From the “Large Tree Relocation” roundtable: 

Relocating a mature bur oak. Photo by Greg Hove
Relocating a mature bur oak. Photo by Greg Hove

In 1999 the City of Eagan, Minnesota purchased 120 acres (48.6 ha) of land in the city for the development of a new community center and park. The existing site included a 15-acre (6 ha) mature bur oak (Quercus macrocarpa) woodland, natural pond with creek, and open, rolling grassland. There, 36 large bur oak trees, 20 to 36 inches (51 to 94 cm) in diameter, were in the path of a proposed entrance road. One in particular, an open-grown bur oak 27 inch (69 cm) in diameter, was a cherished specimen.

Moving the proposed road to a new location, and thereby avoiding tree removal, was not possible. However, through working cooperatively with staff from Eagan’s Engineering Department, the new road alignment (intersection angle and road curvature) was shifted to preserve many of the trees that had been jeopardized. Unfortunately, the 27 inch specimen bur oak tree was still in the path of the proposed road and was scheduled to be removed.

With that in mind, I began researching the possibility of transplanting. Was the tree healthy enough to withstand a major transplant? Was it physically possible to move such a large tree? Who could perform such a project, how would this project be funded, and what follow-up management would be required to ensure tree survival? As it turned out all these questions had positive answers, leading to the initiation of a highly successful and unique (to our area) Grandfather Tree preservation project.

To determine the health of the Grandfather Tree (GFT), a local private company, Rainbow Treecare, volunteered to conduct starch tests. That test had positive results, indicating that the tree was healthy and was therefore a potential candidate for transplanting. The project was on.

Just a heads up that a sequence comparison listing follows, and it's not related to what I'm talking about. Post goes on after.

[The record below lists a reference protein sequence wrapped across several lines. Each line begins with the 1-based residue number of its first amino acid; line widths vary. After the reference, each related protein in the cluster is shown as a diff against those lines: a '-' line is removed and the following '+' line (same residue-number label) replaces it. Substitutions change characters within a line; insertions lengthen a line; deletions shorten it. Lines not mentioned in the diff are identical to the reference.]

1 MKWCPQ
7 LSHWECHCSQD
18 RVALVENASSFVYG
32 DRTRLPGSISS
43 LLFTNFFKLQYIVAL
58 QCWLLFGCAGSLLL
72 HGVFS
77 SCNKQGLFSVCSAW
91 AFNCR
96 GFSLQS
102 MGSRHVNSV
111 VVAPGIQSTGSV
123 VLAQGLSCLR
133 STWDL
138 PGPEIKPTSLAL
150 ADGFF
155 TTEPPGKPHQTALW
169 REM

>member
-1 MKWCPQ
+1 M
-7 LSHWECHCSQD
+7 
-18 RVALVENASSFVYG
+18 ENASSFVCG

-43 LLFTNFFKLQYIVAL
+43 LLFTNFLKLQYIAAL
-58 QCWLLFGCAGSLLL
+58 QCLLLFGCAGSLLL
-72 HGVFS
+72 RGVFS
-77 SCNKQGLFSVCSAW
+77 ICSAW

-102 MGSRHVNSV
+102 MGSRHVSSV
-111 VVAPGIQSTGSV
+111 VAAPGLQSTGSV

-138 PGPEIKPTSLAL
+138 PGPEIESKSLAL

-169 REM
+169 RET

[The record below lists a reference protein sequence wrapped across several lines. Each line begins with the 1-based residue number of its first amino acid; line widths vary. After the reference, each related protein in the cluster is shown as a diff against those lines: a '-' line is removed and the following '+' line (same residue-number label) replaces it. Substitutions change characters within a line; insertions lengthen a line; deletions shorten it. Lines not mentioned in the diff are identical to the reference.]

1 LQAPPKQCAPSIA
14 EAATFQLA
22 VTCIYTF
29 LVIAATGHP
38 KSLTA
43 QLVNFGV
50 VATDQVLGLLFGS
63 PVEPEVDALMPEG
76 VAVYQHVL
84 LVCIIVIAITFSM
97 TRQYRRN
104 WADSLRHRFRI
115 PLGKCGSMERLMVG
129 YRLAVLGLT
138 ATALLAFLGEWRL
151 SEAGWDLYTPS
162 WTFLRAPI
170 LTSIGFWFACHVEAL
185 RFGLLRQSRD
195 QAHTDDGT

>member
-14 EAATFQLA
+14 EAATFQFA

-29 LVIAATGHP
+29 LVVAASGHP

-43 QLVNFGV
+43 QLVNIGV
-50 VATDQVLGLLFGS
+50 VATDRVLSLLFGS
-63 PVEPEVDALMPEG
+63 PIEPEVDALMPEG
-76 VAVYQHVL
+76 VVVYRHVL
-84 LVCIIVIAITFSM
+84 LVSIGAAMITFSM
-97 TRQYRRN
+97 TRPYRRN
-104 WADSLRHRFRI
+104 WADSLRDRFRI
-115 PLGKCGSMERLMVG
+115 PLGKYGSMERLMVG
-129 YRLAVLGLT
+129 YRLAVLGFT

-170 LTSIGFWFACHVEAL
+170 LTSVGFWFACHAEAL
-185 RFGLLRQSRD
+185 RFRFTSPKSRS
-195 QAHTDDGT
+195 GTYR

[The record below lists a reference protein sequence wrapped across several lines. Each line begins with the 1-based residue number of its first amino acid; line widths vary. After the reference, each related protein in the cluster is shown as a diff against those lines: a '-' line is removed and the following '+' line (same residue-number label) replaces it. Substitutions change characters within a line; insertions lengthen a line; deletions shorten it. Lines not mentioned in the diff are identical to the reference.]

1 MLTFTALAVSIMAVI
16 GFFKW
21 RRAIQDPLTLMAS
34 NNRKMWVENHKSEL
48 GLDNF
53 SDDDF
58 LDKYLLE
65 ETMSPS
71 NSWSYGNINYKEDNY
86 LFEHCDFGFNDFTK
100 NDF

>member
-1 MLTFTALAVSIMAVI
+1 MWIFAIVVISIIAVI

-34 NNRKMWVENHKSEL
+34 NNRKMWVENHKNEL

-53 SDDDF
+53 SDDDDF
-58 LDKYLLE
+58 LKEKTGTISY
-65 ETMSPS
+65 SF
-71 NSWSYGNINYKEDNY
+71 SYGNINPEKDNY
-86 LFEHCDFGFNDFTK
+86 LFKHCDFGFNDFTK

National Shade LLC from Houston, Texas was contracted to move the tree. Because construction dates for the new community center and entrance road were already set, the tree move needed to take place on specific dates. Fortunately these dates coincided with an early spring that year, allowing the tree to be moved following full leaf-out but before the hot summer weather started.

From the start of this project, we wanted it to be a community-based endeavor, not one that was funded through City budget. Through a chance meeting between Eagan Director of Parks and Recreation Ken Vraa and Kay Brown of the Eagan Foundation, the GFT project found an enthusiastic sponsor who would coordinate fundraising efforts. In a relatively short time, the Eagan Foundation successfully raised the $55,000 needed to cover the cost of the transplant. Donations were received from a wide variety of sources including local businesses, private citizens, and even the 2001 graduating class of Eagan High school. Additional project savings were realized through creative partnerships with cooperators such as donated housing arrangements for National Shade crews, donated labor and use of equipment from local contractors, and lunches provided by a local civic-minded group.